Monthly Archives: November 2012

Lucid Culture review by Alan Young

Ran Blake / Sara Serpa – Aurora (CF 264)
For a singer, recording a live album with Ran Blake is a potential minefield. The iconic noir pianist is no mere accompanist: he’s a bandmate. To say that he’s hard to follow is an understatement to the extreme. What is there about Blake that hasn’t been said already? That he is to improvisation what Schoenberg was to composition, maybe? Other pianists would kill to be able to command the kind of otherworldly menace that Blake goes up onstage and pulls out of thin air. And while there’s more often than not a rigorous logic to his melodic sensibility, there’s no telling where he might go with it.

This past May, Sara Serpa took fate in her hands and recorded a live piano-and-vocal album with Blake, titled Aurora and just released on Clean Feed. Adventurous as this may seem at face value, Serpa and Blake have the advantage of being old friends: she’s been a protegee of his since their days together at the New England Conservatory. Which comes as no surprise: they’re peas in a pod, rugged individualists and formidable intellects who share a fondness for third-stream eclecticism and a fear of absolutely nothing. This new album builds on the often shattering camaraderie they shared on their initial duo recording, 2010′s Camera Obscura.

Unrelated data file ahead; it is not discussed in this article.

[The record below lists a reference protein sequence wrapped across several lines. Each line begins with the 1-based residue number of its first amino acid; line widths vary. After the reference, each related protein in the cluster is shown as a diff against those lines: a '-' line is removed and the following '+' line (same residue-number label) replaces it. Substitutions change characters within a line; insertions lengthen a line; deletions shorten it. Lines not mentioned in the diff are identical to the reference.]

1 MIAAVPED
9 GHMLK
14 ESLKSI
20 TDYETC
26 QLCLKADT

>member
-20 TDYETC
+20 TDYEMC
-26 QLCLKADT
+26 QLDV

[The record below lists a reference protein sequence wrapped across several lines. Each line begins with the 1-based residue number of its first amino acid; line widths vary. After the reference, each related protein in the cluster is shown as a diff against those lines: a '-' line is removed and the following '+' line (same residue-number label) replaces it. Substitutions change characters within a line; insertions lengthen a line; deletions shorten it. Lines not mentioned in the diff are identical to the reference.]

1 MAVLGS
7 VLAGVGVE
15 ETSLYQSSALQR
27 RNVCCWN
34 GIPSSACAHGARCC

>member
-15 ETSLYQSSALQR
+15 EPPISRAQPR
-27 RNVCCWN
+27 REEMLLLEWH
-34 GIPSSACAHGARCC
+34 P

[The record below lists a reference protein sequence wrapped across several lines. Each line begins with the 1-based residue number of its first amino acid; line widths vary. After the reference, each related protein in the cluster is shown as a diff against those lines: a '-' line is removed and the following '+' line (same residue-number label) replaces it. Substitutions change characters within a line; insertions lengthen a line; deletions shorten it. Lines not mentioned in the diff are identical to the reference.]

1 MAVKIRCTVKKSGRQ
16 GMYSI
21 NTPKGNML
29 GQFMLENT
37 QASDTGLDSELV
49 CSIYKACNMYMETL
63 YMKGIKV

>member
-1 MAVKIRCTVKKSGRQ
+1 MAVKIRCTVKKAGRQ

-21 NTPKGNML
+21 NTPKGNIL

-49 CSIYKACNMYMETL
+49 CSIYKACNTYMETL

What’s not news is that this is Blake being Blake, chilling, unpredictable yet at the same time giving the songs here plenty of wit, sometimes cruel, sometimes sarcastic, sometimes surprisingly droll. What’s news is how much Serpa, already a distinctive singer, has grown. The disarming quality of her completely unadorned, crystalline, reflecting-pool mezzo-soprano pairs off memorably and not a little hauntingly with Blake’s broodingly opaque, occasionally savage tonalities. Although her approach to a song has every bit as much rigorous precision as Blake’s, she’s back at her old Lisbon stomping ground here (at the sonically superb Auditorio da Culturgest, recorded both in concert and live in the hall the following day) and is clearly feeding off a triumphant homecoming of sorts.

The first song is Saturday, a ballad recorded by Sarah Vaughn early in her career. From its defiantly icy intro, “Saturday…just a doesn’t matter day” becomes a coolly poignant lament. When Autumn Sings, the first of two R.B. Lynch/Abbey Lincoln compositions, finds Blake doing an offhandedly creepy waltz up against Serpa’s surprisingly bluesy melismatics. And yet, by the end, he’s lured her deep into the shadows.